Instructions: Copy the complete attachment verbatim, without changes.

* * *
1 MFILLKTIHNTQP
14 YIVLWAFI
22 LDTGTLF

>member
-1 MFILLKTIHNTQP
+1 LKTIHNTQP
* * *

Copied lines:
1 MFILLKTIHNTQP
14 YIVLWAFI
22 LDTGTLF

>member
-1 MFILLKTIHNTQP
+1 LKTIHNTQP